The actor was 85 and suffered with Alzheimer's disease since last year

By Stephen M. Silverman
Updated July 20, 2005 01:00 PM

James Doohan – who played the original Star Trek chief engineer Montgomery Scott, recipient of the command, “Beam me up, Scotty” – died Wednesday at his Redmond, Wash., home with his wife of 28 years, Wende, at his side. He was 85.

The actor succumbed to pneumonia and Alzheimer’s disease, which was first diagnosed last year, Doohan’s Los Angeles-based agent and longtime friend, Steve Stevens, tells the Associated Press.

The Canadian-born Doohan was a little-known but busy character actor adept at dialects when NBC hired him for its 1966 TV sci-fi series. When it came to his accent, “The producers asked me which one I preferred,” Doohan recalled 30 years later. “I believed the Scot voice was the most commanding. So I told them, ‘If this character is going to be an engineer, you’d better make him a Scotsman.'”

As such, Doohan gained fame – and a faithful following – alongside Star Trek costars William Shatner as Capt. James T. Kirk and Leonard Nimoy as Mr. Spock, though NBC axed the series after only three seasons.

But fans wouldn’t let go of the show, or of the characters, so after some 40 “Trekkie” conventions around the country and countless college lectures, Doohan found himself back with his TV team for 1979’s big-screen Star Trek: The Motion Picture, which spawned five sequels.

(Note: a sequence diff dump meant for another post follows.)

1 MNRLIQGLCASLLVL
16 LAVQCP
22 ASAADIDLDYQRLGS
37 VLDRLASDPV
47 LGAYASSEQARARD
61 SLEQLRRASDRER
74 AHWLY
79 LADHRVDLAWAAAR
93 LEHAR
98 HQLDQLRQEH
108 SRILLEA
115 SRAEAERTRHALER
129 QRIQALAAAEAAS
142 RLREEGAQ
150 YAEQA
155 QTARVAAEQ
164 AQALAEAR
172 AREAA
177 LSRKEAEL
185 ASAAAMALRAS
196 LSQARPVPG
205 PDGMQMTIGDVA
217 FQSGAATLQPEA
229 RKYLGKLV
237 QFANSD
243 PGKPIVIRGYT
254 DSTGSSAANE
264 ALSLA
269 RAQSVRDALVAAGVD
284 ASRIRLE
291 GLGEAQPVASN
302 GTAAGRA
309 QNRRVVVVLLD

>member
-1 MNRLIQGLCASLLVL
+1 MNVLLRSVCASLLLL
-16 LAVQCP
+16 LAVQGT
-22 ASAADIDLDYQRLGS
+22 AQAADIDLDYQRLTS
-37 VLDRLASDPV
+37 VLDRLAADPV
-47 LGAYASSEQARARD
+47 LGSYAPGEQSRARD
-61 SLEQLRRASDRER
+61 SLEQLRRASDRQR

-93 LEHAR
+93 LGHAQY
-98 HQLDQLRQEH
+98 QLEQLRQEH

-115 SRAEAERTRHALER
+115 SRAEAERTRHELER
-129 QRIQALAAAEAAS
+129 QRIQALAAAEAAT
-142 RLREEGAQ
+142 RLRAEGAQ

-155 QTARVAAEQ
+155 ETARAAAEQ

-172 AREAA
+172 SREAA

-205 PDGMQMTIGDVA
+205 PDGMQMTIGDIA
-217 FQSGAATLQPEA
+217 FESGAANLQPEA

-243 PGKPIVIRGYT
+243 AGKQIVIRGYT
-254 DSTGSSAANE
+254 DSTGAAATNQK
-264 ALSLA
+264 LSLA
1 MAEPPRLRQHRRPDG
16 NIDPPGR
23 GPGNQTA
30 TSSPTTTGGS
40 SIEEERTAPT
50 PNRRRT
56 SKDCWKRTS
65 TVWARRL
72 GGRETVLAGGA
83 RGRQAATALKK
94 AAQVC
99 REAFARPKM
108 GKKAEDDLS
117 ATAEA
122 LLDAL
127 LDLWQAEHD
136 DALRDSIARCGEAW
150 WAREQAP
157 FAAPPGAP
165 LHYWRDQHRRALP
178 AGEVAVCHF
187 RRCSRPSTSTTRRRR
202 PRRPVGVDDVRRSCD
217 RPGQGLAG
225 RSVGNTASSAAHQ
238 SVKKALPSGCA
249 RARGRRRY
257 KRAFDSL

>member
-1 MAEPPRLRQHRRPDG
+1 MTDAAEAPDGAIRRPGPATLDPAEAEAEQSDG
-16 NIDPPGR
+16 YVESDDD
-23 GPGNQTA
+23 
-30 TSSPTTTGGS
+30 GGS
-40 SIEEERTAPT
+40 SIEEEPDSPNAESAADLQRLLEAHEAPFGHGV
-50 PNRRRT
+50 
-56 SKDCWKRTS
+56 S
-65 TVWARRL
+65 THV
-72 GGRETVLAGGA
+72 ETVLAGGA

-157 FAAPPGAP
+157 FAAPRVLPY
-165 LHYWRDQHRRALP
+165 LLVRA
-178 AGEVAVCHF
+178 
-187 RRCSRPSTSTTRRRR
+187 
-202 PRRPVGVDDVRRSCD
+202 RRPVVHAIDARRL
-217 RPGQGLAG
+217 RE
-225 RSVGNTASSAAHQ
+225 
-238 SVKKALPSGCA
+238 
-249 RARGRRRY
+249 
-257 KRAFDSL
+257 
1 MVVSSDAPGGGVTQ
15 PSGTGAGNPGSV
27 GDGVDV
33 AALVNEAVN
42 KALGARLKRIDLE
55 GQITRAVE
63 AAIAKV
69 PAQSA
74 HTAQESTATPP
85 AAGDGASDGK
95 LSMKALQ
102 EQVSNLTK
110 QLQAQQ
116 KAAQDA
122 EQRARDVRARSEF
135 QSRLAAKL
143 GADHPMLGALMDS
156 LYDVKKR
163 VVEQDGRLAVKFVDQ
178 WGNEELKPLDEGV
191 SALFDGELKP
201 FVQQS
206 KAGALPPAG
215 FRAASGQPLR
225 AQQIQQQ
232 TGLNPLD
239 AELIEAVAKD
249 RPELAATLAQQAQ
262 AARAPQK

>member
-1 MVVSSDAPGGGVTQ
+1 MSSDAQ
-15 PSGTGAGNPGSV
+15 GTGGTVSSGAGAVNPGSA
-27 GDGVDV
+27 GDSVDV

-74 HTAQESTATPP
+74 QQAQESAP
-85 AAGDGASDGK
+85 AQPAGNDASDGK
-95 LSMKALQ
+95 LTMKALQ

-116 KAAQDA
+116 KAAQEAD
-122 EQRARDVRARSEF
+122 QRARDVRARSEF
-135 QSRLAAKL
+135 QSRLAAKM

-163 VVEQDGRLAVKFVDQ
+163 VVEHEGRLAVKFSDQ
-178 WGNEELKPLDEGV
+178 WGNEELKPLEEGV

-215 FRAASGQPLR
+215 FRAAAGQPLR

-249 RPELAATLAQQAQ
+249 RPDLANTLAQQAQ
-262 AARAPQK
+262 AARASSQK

It was quite a journey. James Montgomery Doohan was born March 3, 1920, in Vancouver, B.C., the youngest of four children of William Doohan (whom his son described as a pharmacist, veterinarian, dentist and drunk) and his wife Sarah. At 19, James escaped an unhappy home, joined the Canadian army and, as a lieutenant in artillery, was among the Canadian forces that landed on Juno Beach on D-Day.

After the war Doohan on a whim enrolled in a drama class in Toronto and eventually won a two-year scholarship to New York’s esteemed Neighborhood Playhouse. (Besides Star Trek, his other TV series was another space adventure, 1953’s Space Command.)

Doohan’s first marriage to Judy Doohan produced four children. He had two children by his second marriage to Anita Yagel. Both marriages ended in divorce. In 1974 he married Wende Braunberger, and their children were Eric, Thomas and Sarah, who was born in 2000, when Doohan was 80.

Space Services Inc., a firm that specializes in space memorials, plans to send a few of Doohan’s ashes aboard a rocket later this year, according to Stevens. (The remains, which will be sealed in an aluminum capsule, will eventually burn up when they re-enter Earth’s atmosphere.) Previously, the Houston-based Space Services shot the remains of Star Trek creator Gene Roddenberry and 1960s LSD guru Timothy Leary into the stratosphere.